Risk(s) in updating libc6

Rashkae ubuntu at tigershaunt.com
Sat Jul 10 03:55:35 UTC 2010

Gary Chambers wrote:
> All,
> I have recently migrated a production server from Solaris to Ubuntu
> 10.04 Server LTS and have recently been informed that some packages
> dealing with libc6 need to be upgraded.  My configuration is a normal
> installation with the exception of manually compiled versions of
> Postfix (2.7.1) and Dovecot (1.2.11).  Given the following details of
> my system's current state, can anyone offer insight into whether or
> not upgrading the libc6 packages will break anything?  Thank you very
> much in advance.
> $ lsb_release -a
> No LSB modules are available.
> Distributor ID:	Ubuntu
> Description:	Ubuntu 10.04 LTS
> Release:	10.04
> Codename:	lucid
> $ uname -a
> Linux port 2.6.32-21-server #32-Ubuntu SMP Fri Apr 16 09:17:34 UTC
> 2010 x86_64 GNU/Linux
> $ sudo apt-get upgrade
> Reading package lists... Done
> Building dependency tree
> Reading state information... Done
> The following packages have been kept back:
>   linux-headers-server linux-image-server linux-server
> The following packages will be upgraded:
>   libc-bin libc-dev-bin libc6 libc6-dev libpam-modules libpam-runtime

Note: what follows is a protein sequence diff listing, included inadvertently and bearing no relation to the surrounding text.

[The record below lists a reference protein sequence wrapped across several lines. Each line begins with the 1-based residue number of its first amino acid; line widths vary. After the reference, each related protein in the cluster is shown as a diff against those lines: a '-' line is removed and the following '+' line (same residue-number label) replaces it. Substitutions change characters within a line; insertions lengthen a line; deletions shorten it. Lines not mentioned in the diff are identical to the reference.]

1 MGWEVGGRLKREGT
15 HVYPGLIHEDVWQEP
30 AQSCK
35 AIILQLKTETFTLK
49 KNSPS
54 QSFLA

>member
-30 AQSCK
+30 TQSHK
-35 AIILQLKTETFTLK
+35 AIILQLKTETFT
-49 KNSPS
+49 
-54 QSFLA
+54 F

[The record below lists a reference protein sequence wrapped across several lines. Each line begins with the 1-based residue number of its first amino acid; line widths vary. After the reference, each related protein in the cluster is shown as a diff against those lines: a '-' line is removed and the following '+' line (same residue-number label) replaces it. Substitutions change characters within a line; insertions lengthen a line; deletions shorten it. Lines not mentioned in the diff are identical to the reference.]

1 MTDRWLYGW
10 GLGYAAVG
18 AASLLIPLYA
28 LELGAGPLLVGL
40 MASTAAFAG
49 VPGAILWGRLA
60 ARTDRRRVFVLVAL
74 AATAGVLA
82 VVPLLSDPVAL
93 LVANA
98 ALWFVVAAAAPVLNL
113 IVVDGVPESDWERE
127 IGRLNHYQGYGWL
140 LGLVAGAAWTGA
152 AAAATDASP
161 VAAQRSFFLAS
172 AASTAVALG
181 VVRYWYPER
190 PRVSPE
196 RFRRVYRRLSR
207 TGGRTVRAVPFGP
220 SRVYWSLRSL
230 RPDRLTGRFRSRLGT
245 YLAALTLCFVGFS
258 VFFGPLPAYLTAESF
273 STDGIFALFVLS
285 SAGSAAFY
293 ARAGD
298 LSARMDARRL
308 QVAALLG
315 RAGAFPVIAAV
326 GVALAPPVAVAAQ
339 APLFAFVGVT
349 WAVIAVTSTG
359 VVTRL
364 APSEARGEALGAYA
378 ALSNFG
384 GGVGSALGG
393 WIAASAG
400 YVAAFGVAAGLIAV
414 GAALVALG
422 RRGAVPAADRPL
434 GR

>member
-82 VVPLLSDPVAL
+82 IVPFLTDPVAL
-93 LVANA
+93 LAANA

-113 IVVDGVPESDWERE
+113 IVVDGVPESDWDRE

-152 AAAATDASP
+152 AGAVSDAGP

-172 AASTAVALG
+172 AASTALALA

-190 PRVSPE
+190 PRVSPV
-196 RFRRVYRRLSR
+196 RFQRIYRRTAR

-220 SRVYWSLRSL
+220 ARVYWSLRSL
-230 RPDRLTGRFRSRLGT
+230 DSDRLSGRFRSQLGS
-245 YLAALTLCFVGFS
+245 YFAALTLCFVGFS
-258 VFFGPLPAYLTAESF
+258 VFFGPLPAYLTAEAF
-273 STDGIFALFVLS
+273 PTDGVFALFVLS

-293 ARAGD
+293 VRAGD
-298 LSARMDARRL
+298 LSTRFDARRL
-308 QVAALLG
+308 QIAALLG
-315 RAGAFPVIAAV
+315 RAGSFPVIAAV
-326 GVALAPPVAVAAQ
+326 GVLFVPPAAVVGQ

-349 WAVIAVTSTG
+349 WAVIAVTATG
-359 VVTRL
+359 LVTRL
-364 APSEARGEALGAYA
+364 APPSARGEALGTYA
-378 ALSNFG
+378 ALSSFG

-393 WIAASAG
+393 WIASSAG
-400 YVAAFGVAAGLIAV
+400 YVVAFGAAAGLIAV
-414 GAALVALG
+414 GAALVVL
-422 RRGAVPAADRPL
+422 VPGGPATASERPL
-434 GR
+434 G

> libpam0g libpam0g-dev libpng12-0
> 9 upgraded, 0 newly installed, 0 to remove and 3 not upgraded.
> -- Gary Chambers
> /* Nothing fancy and nothing Microsoft! */

Probably not.  I know this is not a definitive answer, but logically, 
security fixes and what not in a released version of Ubuntu should be as 
minor as possible.. (otherwise, Ubuntu itself would have to update every 
package that relies on libc, ie: all of them.) To that end, fixes are 
often backported to the version of the package that is installed with 
the release.  The only caveat I would keep in mind, in the days of yore, 
it was considered a good idea to restart systems after a libc 
upgrade/update.  Otherwise, processes that are running might behave 
erratically when the library changes.  I don't know if re-boot is still 
considered mandatory for a libc update, but unless you have confirmation 
otherwise, you might want to save the update for a period of scheduled 
maintenance window on a production system.

(for that matter, you should always have a backup copy of the last known 
working configuration of your system in case something like an update 
does break something important to you.)

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